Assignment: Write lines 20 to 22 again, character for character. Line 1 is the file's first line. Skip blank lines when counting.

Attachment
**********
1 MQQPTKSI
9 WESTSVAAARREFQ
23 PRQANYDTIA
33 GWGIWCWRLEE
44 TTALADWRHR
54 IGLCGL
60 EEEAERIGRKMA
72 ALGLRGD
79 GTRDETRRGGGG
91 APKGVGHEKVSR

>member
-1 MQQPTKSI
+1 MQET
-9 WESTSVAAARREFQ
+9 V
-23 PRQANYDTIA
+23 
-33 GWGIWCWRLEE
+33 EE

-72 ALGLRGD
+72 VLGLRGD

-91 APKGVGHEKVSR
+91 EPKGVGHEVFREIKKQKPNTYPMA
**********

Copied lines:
-72 ALGLRGD
+72 VLGLRGD

-91 APKGVGHEKVSR